Last week on the same day we witnessed two major political moves in Britain and Italy; The former lost her third prime minister, making her tenure the shortest in Britain; The latter had Giorgia Meloni sworn in as Prime Minister, becoming the first woman to serve in that position.
I confess that when Liz Truss appeared on the British political horizon with her long list of about-faces, I thought she would possess the flexibility that the country’s oligarchic political system demands. In your undergraduate political science course you will be taught that in 1215 Magna Carta established basic democratic values in the UK; However, you later learn from your daily political news in the Times newspaper that it is not the consent of the electorate that installs the prime minister, but a clique of backbenchers in both political parties. In the Conservative Party it is usually the committee called “1922” (because it was founded in 1922 in its last incarnation but has survived in various forms and guises over the centuries); The Labor Party has its leader elected by a special leadership conference where a third of the votes are allocated to members of the party in Parliament who are known to be guided by the party whips!
At the present time!
No wonder a Guardian reader, Mr Simon Carbery of Tetbury, Gloucestershire, wrote in his letter to the editor calling for democratic rules for the election of his country’s prime minister: “Let’s start with this: there must be a new political leader in government just with Consent of the voters to be installed after an election of the entire population. We are 800 years overdue for some basic policies to be enshrined in the Constitution.” Bravo Mr. Carbery; You must be Guardian’s editor.
Notorious Artist of U-Turns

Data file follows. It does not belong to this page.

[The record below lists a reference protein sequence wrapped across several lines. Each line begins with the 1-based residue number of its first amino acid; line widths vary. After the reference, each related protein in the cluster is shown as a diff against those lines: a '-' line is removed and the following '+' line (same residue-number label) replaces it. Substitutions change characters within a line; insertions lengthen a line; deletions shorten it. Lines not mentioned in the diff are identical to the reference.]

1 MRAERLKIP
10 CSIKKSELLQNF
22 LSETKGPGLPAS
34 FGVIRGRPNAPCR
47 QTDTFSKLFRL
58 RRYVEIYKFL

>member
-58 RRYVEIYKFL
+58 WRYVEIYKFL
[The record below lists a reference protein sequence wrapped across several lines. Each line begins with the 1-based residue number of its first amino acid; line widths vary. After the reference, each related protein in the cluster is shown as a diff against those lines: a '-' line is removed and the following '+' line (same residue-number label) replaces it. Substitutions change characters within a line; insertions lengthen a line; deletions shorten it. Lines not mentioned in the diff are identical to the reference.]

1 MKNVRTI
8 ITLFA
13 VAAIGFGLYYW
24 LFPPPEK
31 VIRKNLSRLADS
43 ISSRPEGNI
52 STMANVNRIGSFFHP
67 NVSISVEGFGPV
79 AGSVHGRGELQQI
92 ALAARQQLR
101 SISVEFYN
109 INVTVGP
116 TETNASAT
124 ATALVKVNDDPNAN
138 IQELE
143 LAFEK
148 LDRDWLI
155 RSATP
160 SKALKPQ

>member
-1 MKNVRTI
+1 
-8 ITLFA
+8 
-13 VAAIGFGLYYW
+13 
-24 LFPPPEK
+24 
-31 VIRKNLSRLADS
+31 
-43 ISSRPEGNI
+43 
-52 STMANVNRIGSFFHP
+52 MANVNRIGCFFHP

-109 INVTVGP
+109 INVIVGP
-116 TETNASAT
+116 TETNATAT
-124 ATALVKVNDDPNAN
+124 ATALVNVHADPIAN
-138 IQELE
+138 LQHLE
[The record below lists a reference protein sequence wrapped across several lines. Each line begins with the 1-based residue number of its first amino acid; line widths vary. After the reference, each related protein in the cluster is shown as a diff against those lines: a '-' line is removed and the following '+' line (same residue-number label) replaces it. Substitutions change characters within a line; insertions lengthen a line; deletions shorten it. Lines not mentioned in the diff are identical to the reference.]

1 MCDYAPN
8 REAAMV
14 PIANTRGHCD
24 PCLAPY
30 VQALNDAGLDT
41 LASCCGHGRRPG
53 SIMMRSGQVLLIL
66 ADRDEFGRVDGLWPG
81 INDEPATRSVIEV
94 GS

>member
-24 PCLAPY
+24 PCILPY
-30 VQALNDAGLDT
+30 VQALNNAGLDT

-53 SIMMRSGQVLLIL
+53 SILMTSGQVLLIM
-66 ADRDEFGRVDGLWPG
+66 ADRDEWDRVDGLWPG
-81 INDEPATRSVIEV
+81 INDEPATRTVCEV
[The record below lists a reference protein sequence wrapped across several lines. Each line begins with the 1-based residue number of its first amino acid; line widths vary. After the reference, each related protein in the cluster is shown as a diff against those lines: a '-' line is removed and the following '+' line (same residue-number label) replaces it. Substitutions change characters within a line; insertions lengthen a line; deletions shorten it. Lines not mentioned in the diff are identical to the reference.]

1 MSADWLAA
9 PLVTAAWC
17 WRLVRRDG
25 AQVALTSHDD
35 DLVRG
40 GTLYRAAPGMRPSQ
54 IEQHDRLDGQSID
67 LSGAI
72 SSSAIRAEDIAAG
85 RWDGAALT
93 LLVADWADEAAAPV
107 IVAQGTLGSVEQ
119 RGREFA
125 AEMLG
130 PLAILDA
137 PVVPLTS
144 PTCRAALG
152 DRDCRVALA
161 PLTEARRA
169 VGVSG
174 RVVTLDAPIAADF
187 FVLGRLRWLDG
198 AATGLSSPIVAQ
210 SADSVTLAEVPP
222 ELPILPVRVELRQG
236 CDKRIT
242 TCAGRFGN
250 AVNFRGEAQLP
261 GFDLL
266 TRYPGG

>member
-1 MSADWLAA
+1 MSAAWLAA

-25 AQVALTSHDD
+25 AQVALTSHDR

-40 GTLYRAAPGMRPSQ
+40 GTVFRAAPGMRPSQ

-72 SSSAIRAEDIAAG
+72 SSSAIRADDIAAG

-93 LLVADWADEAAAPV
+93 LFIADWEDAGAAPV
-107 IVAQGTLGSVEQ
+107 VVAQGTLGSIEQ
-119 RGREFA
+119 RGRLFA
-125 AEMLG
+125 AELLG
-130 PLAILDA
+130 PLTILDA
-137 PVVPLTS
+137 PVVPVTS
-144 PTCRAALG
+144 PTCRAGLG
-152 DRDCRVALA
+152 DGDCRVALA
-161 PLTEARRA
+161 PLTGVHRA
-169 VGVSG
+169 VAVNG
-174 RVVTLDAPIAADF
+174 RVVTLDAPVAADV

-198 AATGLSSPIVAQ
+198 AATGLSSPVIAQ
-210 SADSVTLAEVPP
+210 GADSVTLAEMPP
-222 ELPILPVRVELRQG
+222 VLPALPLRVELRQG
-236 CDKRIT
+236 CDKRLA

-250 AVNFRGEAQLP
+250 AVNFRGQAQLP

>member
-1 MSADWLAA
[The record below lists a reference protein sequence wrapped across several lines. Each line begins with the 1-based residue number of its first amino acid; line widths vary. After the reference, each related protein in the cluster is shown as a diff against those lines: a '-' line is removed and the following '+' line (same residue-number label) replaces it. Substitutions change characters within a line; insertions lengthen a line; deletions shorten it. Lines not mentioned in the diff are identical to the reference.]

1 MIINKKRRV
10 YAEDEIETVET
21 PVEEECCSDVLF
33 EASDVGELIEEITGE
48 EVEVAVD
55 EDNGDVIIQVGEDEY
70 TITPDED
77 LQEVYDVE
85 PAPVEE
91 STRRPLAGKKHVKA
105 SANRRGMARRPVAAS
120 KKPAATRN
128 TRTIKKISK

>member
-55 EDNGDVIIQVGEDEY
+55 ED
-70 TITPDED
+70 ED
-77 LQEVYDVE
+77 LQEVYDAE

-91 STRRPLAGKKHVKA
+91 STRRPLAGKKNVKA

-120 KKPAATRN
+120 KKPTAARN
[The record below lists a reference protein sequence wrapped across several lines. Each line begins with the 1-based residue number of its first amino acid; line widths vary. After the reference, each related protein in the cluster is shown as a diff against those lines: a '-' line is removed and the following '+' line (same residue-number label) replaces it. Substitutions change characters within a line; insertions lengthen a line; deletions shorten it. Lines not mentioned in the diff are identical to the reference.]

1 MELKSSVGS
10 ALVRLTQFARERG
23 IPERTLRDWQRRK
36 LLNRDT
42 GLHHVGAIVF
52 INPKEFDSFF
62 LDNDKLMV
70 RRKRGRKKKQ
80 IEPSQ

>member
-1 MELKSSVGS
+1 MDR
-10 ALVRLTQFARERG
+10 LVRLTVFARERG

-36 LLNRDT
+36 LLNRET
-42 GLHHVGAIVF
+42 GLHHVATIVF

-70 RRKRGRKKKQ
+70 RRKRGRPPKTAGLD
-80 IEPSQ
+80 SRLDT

In accordance with the current oligarchic system, Prime Minister Truss resigned 44 days after taking office and bowed to the party oligarchs, who in turn bowed to the demands of global capitalist imperialism, the so-called “financial markets”. Just a day before her resignation, she had vowed to remain in power, saying she was “a fighter, not a slacker”. But “the party” first got Truss to sack her chief financial officer, Kwasi Kwarteng, claiming that the economic package drafted by her minister spooked financial markets and sparked an economic and political crisis. She didn’t have the stamina to say to Graham Brady, a senior Conservative lawmaker who oversees leadership challenges: to hum. Kwarteng’s plan would save £45 billion ($50 billion) in unfunded tax cuts that would otherwise help people protect themselves from the catastrophic effects of the pandemic. At Kwarteng, she felt that Britain should not follow the example of the United States. But no! The chairman of the 1922 committee, Sir Graham, went to 10 Downing Street and urged Truss to start packing, as their economic program had caused turmoil in the financial markets. it had hammered the pound’s worth. As a result, the Bank of England (BoE) had to step in to prevent the crisis from spreading to the wider economy and putting pension funds at risk.